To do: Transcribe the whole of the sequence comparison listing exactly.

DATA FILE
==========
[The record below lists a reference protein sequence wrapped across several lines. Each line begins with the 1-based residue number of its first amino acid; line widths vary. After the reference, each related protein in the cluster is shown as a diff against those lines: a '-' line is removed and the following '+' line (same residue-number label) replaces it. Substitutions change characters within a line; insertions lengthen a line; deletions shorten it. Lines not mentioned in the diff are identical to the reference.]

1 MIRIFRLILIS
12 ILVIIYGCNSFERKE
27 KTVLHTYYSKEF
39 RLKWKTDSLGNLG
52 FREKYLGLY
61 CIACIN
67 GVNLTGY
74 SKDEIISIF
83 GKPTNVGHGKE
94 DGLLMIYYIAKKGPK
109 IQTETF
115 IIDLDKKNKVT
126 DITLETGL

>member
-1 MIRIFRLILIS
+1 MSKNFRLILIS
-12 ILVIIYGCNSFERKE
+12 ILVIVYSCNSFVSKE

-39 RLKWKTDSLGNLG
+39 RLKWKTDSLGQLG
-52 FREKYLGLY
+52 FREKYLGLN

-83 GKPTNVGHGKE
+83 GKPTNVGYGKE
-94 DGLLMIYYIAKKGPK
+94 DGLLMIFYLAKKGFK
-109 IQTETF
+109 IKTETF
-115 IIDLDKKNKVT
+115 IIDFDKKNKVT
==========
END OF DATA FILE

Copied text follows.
[The record below lists a reference protein sequence wrapped across several lines. Each line begins with the 1-based residue number of its first amino acid; line widths vary. After the reference, each related protein in the cluster is shown as a diff against those lines: a '-' line is removed and the following '+' line (same residue-number label) replaces it. Substitutions change characters within a line; insertions lengthen a line; deletions shorten it. Lines not mentioned in the diff are identical to the reference.]

1 MIRIFRLILIS
12 ILVIIYGCNSFERKE
27 KTVLHTYYSKEF
39 RLKWKTDSLGNLG
52 FREKYLGLY
61 CIACIN
67 GVNLTGY
74 SKDEIISIF
83 GKPTNVGHGKE
94 DGLLMIYYIAKKGPK
109 IQTETF
115 IIDLDKKNKVT
126 DITLETGL

>member
-1 MIRIFRLILIS
+1 MSKNFRLILIS
-12 ILVIIYGCNSFERKE
+12 ILVIVYSCNSFVSKE

-39 RLKWKTDSLGNLG
+39 RLKWKTDSLGQLG
-52 FREKYLGLY
+52 FREKYLGLN

-83 GKPTNVGHGKE
+83 GKPTNVGYGKE
-94 DGLLMIYYIAKKGPK
+94 DGLLMIFYLAKKGFK
-109 IQTETF
+109 IKTETF
-115 IIDLDKKNKVT
+115 IIDFDKKNKVT